Oh Deer

Essex Farm Note

Week 28, 2018

Oh, deer. Part of farming is negotiating acceptable terms with the wild animals who live around us. Some years, these talks go better than others. It feels like we’ve gotten the skinny end of the deal with both the carnivores and the herbivores this year. We had some radical chicken predation, plus ongoing high-level devastation of certain crops by our graceful nemeses, the deer. As a countermeasure, the last thing Mark and I do every evening is hop in the car with a rifle and the dog. We drive the perimeter of the farm, stopping first at the laying hens’ pasture. No gun needed here. Suit the Great Pyrenees is on patrol against land-based predators, and a pair of Toulouse geese helps ward off hawks and owls. Mary the English Shepherd finds and catches any hens that have escaped the electric net during the day and are roosting in the tall grass, and then we three drive past the firehouse, through the village, along the lake and to the vegetable field on Blockhouse Road, where we hunt for the deer who wait in the woods to emerge in the day’s last light. It has been several days since we’ve seen one, but they’re definitely not gone. This week’s entire planting of lettuce is, however. Over 900 row feet, eaten down to the last ruddy leaf. Last night, Mark said, “Do you think these patrols are deterring them at all?” He sounded hopeful. “Nope,” I said, “but I think we are teaching them to be more alert.” It’s useful to accept that when things are balanced, cross-species negotiations aren’t unilateral. Despite our forebrains and firepower, sometimes the wildlife comes out ahead, and that’s as it should be. All this to say, members, that the certified organic lettuce in the share today was not grown by us, but bought from our friends at Fledging Crow Farm. And I’m voting to put the next planting of lettuce in Mailbox Field, between the road and the farmhouse, where we can keep a closer eye on it.

We had a mini heat-related crisis on Monday, with the sheep. For complicated reasons, they ran short on water during the day. Sheep can handle heat better than cattle as long as they have copious amounts of water, but if they don’t, they crash. Luckily, the highs were in the high 80s instead of pushing 100, and the chore team caught it just in time. The luckiest thing was that handling and close observation due to the water crisis led us to identify some ewes who were showing stress from haemonchus contortus – barber pole worm, bane of organic sheep production – which can kill a sheep within days once it gets rolling. We treated the ones who needed it with ivermectin, which is allowed in emergencies in breeding stock under the organic standard. I was worried we would lose some ewes in the wake of it but everyone is doing well so far, and the lambs are humongous.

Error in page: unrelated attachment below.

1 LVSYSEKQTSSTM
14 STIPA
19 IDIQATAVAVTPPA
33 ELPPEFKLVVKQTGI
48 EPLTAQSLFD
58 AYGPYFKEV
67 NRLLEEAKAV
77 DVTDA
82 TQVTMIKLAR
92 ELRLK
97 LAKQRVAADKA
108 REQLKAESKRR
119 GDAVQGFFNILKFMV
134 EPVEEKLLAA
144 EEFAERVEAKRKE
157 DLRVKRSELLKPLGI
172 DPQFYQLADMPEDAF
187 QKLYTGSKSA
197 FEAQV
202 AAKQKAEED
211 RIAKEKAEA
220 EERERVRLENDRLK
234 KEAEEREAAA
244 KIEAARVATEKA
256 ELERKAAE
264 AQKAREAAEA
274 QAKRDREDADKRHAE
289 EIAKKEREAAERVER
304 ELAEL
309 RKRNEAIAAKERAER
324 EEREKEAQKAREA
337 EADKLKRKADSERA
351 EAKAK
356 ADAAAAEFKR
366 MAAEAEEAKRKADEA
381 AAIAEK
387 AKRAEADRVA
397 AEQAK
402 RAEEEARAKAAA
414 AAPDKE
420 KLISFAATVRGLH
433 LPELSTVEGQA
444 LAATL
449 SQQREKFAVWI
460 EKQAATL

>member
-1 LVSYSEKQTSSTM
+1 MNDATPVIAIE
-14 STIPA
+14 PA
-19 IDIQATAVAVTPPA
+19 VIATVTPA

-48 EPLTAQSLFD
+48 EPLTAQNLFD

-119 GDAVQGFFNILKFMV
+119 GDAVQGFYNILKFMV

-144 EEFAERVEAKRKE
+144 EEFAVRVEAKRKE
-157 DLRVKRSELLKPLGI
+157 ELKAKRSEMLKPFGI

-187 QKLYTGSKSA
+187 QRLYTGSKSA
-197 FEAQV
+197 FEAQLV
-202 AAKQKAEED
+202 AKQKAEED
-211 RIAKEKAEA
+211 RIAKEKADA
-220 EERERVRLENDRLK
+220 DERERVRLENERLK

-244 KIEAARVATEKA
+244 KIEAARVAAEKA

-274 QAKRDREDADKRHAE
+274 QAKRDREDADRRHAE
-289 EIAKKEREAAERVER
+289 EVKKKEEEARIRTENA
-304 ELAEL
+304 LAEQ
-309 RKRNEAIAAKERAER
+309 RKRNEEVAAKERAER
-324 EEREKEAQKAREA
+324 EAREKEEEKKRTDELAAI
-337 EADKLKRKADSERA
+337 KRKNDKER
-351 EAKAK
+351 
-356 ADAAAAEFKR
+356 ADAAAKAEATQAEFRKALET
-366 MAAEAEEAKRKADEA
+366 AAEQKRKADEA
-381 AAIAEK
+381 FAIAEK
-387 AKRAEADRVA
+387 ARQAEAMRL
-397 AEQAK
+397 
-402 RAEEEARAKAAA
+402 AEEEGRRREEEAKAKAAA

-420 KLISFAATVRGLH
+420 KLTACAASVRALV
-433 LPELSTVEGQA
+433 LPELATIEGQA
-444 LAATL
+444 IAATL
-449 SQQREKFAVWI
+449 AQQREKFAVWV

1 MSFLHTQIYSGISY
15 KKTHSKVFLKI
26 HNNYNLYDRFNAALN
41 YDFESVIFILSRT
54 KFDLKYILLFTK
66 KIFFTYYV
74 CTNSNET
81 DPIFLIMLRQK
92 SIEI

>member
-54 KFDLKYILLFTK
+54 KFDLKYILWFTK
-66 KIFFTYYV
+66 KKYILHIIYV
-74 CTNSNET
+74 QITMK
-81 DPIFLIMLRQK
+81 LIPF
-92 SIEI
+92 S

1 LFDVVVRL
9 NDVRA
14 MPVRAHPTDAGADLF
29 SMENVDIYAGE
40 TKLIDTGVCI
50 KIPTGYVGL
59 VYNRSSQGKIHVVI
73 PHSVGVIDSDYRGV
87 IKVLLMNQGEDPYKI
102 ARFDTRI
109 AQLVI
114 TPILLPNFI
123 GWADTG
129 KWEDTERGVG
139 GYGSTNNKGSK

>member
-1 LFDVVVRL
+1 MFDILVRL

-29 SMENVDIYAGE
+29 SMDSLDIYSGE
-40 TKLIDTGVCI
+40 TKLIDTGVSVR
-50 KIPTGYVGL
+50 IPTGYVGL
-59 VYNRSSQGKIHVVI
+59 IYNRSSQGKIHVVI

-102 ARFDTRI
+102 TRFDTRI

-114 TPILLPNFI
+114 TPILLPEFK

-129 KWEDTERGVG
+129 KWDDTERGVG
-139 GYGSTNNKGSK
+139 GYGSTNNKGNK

Today’s share is glorious, and tastes like summer itself. The yellow squash and zucchini are rolling in now. Argentata chard is particularly good this year; see the recipe for chard with drained yogurt. The sweet onions debut today, beautiful and so good! Use them raw, or slice thickly and grill/roast them to make them the star of the plate instead of a supporting actor. Tomatoes should arrive in about two weeks. And that’s the news from Essex Farm for this hope-for-rain 28th week of 2018. Like us on Facebook to see what we post there, or find us at essexfarm@gmail.com, 518-963-4613, on the web and Instagram at essexfarmcsa, or on the farm, any day but Sunday.


–Kristin & Mark Kimball


The Wave Breaks

Essex Farm Note

Week 27, 2018

The heat wave is finally breaking today. Like a fever? Nope, that’s not it. It’s more like the way you feel when physical pain abates: better than you felt before the pain came on, because you’re just so grateful it’s gone. This was our first serious heat emergency in about ten years, if I remember correctly. We got really lucky on some fronts, like the inch of rain that fell before the heat wave hit. That sustained the thousands of young transplants – the whole fall brassica crop – that were just getting established. They were able to take root, and live, instead of baking to a crisp in that hot hot sun. The direct-seeded fall carrots and beets germinated and emerged into the middle of the wave, and survived, as did the planting of soybeans, which just got its first cultivation. The animals, for the most part, did well, thanks to long hours and some heroics by our seriously muscular animal team, who made sure they were well-watered and tucked into the hedgerows, or under cover of the barn, going out to graze mostly in the early morning or late evening.

The extreme weather took the biggest toll on the humans, I think. The strategy was to start early and quit early, but the reality was that we started early and quit late. Everyone looks a little limp today, but since they were mindful of staying hydrated and taking mid-day breaks, we had no casualties. The to-do list this coming week includes some heavy work that couldn’t be done in the heat, like pounding in the tomato stakes to get those plants trellised. They are so fragrant when you brush by them, and are heavy with green fruit. I can’t wait to see the first blush of red. I hear reports that the sungold cherry tomatoes are just beginning to ripen, but haven’t tasted them yet, because the reporter ate them all. Soon!